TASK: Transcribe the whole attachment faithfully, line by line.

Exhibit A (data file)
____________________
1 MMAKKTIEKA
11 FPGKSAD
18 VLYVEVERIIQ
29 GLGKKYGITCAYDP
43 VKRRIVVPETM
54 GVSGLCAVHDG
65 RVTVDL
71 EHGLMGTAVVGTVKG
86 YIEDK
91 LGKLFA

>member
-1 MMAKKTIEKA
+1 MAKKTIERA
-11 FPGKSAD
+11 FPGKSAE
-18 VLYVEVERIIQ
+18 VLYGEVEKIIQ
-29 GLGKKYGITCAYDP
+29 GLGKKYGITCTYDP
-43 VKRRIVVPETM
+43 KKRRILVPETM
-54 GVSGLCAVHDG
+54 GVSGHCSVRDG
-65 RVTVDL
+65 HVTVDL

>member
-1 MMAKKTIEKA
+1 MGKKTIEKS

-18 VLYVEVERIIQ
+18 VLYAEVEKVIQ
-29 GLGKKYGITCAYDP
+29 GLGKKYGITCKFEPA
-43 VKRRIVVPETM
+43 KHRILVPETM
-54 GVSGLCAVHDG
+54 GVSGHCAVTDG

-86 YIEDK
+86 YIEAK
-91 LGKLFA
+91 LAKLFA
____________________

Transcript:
1 MMAKKTIEKA
11 FPGKSAD
18 VLYVEVERIIQ
29 GLGKKYGITCAYDP
43 VKRRIVVPETM
54 GVSGLCAVHDG
65 RVTVDL
71 EHGLMGTAVVGTVKG
86 YIEDK
91 LGKLFA

>member
-1 MMAKKTIEKA
+1 MAKKTIERA
-11 FPGKSAD
+11 FPGKSAE
-18 VLYVEVERIIQ
+18 VLYGEVEKIIQ
-29 GLGKKYGITCAYDP
+29 GLGKKYGITCTYDP
-43 VKRRIVVPETM
+43 KKRRILVPETM
-54 GVSGLCAVHDG
+54 GVSGHCSVRDG
-65 RVTVDL
+65 HVTVDL

>member
-1 MMAKKTIEKA
+1 MGKKTIEKS

-18 VLYVEVERIIQ
+18 VLYAEVEKVIQ
-29 GLGKKYGITCAYDP
+29 GLGKKYGITCKFEPA
-43 VKRRIVVPETM
+43 KHRILVPETM
-54 GVSGLCAVHDG
+54 GVSGHCAVTDG

-86 YIEDK
+86 YIEAK
-91 LGKLFA
+91 LAKLFA